Here was that turning point they had thought was coming in 2007. And here it was, coming with the full force of God’s power and love in their lives. The Harrisons began to feel their burdens lighten, unaware that God’s plan for them was still very much in progress.

The Austin Stone Story Team is a community of artists who tell stories of gospel transformation. We are photographers, writers, editors, filmmakers, and musicians on a common mission to use our gifts for His glory.

(By The Austin Stone Story Team. Discovered by Christian Podcast Central and our community — copyright is owned by the publisher, not Christian Podcast Central, and audio is streamed directly from their servers.)

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I recently read an article about three conversations parents should have with their kids this year.  In this order:

  1. Making smart choices about sex.
  2. Building healthy relationships.
  3. Avoiding smoking, drugs, and alcohol.

We find it interesting that the author thinks that teens should avoid smoking, drugs, and alcohol but not sex.

No wonder parents often find it difficult to discuss avoiding sexual behavior with their teens.

Parents are given messages that their teens should avoid drugs, alcohol, and smoking but not sexual activity.  In most surveys parents overwhelmingly state that they feel teens should avoid sexual activity until adulthood, preferably until marriage.  Studies have proven that delaying sexual debut into adulthood results in consistent and correct use of birth control and fewer sexual partners over a lifetime, which results in less STD exposure.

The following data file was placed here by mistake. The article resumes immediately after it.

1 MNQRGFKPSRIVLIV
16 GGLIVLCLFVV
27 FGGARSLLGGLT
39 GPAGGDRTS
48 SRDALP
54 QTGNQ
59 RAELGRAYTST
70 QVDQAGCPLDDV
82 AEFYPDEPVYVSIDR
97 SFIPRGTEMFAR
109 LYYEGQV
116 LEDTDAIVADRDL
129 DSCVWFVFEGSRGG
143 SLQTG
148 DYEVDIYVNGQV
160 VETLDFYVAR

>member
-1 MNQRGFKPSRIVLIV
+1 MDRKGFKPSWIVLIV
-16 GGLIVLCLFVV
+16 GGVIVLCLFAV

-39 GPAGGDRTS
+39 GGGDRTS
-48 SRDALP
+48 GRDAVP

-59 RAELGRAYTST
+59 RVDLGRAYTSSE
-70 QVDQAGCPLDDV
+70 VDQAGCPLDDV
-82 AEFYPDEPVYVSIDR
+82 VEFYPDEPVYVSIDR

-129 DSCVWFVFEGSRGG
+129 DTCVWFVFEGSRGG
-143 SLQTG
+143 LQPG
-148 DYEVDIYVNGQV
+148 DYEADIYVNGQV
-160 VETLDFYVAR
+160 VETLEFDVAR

We find it odd that a great emphasis is placed on avoiding smoking, drugs, and alcohol, which can carry physical risks, but not on avoiding sexual activity, which carries physical, emotional, and relational consequences that can last a lifetime.  We really don’t buy the standard answer that teens are going to have sex anyway.  That really doesn’t hold up with the Center for Disease Control’s 2013 Youth Risk Behavior Survey that stated that 35% of teens drank some alcohol, 1 in 5 high school students currently use tobacco, and on average 55% of teens are NOT engaging in sexual activity, but of teens that are engaging in sexual activity, 1 in 4 has a sexually transmitted disease.